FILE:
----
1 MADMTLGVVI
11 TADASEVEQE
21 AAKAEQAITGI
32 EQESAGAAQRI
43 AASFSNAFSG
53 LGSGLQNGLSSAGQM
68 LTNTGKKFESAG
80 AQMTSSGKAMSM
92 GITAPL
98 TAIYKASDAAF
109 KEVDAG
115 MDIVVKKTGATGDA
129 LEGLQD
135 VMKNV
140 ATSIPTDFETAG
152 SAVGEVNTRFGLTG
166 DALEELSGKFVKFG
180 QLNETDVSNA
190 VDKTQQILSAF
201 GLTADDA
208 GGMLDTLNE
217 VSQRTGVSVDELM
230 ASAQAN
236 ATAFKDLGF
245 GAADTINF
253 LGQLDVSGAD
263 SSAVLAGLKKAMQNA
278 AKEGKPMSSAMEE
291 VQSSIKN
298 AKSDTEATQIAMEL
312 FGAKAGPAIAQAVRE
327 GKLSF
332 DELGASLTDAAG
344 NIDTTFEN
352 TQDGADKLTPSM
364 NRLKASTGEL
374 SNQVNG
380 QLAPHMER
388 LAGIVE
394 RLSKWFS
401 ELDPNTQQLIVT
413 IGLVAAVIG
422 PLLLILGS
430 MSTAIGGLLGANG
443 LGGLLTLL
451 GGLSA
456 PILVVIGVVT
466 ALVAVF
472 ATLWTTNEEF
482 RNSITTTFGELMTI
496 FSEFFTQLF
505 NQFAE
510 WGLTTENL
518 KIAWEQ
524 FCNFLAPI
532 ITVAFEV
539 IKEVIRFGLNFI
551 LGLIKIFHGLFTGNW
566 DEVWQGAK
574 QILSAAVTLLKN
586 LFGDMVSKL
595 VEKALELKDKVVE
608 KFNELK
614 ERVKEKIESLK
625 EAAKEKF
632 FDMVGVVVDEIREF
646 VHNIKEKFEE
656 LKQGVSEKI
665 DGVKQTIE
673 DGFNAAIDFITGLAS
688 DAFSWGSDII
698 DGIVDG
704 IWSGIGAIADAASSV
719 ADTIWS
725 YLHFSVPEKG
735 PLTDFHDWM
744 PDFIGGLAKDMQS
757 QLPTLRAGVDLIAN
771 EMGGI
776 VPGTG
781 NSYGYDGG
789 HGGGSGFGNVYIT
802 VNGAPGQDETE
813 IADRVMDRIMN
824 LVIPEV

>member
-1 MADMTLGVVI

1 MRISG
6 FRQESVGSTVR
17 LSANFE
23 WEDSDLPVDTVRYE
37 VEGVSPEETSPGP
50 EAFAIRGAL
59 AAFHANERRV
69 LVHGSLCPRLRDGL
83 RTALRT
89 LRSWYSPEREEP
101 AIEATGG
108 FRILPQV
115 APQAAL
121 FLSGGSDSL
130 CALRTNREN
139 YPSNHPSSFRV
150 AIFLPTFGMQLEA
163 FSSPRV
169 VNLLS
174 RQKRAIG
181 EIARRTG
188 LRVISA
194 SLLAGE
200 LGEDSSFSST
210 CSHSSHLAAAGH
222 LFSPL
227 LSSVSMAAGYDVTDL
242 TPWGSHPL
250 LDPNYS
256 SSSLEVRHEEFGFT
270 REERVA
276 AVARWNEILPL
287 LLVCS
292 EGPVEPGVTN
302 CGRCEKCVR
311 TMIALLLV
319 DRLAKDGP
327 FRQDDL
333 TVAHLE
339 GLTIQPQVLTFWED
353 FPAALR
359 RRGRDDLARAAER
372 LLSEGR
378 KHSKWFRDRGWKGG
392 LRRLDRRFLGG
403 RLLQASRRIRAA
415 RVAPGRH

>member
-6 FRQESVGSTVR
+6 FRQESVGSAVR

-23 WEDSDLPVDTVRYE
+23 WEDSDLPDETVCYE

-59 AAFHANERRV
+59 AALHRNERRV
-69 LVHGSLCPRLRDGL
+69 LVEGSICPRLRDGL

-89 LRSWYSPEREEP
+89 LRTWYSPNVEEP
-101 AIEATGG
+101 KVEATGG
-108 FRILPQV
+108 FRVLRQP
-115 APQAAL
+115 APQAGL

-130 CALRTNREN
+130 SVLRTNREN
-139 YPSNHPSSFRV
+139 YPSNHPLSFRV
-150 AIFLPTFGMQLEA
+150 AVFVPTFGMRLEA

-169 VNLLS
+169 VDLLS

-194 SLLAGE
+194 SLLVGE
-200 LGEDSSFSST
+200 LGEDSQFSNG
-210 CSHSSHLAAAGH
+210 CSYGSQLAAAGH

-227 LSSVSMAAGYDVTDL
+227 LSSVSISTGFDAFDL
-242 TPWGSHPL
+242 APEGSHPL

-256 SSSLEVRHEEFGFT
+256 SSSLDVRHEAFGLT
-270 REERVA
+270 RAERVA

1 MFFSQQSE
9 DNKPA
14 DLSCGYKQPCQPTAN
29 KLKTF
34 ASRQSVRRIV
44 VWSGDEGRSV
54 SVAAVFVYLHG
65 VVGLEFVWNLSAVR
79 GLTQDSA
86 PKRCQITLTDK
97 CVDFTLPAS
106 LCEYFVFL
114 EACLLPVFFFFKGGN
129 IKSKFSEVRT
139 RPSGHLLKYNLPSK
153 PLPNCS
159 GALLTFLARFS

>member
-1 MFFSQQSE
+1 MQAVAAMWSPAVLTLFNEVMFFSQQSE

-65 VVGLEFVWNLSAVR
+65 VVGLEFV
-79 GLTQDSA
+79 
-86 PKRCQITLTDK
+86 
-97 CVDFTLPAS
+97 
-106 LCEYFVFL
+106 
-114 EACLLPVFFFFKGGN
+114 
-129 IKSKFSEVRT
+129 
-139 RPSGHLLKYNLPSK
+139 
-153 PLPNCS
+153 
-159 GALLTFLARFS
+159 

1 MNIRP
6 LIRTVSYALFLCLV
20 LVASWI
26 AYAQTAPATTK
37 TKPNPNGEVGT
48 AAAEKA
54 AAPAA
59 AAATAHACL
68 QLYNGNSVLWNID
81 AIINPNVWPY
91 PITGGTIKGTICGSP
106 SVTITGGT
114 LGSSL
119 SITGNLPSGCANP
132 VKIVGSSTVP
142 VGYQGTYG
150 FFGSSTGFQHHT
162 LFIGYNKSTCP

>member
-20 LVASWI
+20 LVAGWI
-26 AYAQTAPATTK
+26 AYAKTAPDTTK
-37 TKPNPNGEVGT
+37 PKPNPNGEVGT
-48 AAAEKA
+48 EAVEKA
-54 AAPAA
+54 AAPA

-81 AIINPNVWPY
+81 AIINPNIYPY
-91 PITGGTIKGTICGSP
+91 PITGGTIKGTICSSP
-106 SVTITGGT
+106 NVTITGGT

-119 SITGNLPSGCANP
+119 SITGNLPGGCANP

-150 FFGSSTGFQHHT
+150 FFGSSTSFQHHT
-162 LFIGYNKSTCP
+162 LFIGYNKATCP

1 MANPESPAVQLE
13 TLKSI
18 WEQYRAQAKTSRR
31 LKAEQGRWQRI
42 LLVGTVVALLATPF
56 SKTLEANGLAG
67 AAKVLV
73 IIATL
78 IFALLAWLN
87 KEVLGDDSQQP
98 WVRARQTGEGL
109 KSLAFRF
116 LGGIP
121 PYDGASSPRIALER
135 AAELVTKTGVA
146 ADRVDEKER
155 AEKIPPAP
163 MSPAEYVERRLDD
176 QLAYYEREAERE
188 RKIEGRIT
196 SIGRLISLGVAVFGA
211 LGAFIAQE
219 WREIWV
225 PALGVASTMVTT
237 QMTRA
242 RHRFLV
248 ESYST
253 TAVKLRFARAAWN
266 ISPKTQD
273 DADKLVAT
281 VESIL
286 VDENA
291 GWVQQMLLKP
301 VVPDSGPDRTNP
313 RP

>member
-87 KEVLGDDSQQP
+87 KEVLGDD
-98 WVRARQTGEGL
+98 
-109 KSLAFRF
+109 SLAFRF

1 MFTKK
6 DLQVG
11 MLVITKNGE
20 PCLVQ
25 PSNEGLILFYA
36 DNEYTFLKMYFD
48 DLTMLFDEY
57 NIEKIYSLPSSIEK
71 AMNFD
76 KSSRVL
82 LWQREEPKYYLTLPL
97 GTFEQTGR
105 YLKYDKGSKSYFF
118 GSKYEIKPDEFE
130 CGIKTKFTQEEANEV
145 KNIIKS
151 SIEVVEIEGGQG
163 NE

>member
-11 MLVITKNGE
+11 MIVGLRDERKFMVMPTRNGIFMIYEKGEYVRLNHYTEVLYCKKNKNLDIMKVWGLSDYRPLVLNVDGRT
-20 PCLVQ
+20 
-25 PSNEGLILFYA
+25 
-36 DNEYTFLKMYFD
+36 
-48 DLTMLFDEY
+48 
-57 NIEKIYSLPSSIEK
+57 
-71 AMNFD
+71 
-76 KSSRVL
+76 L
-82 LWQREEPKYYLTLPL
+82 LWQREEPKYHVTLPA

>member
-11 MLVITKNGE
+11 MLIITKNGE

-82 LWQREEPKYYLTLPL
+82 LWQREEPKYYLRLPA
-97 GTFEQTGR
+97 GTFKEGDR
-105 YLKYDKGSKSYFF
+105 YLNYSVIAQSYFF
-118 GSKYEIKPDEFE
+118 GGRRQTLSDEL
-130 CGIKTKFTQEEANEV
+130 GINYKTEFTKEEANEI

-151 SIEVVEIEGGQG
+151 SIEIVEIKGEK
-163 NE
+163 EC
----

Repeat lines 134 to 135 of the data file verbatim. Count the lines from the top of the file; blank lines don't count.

415 RVAPGRH

>member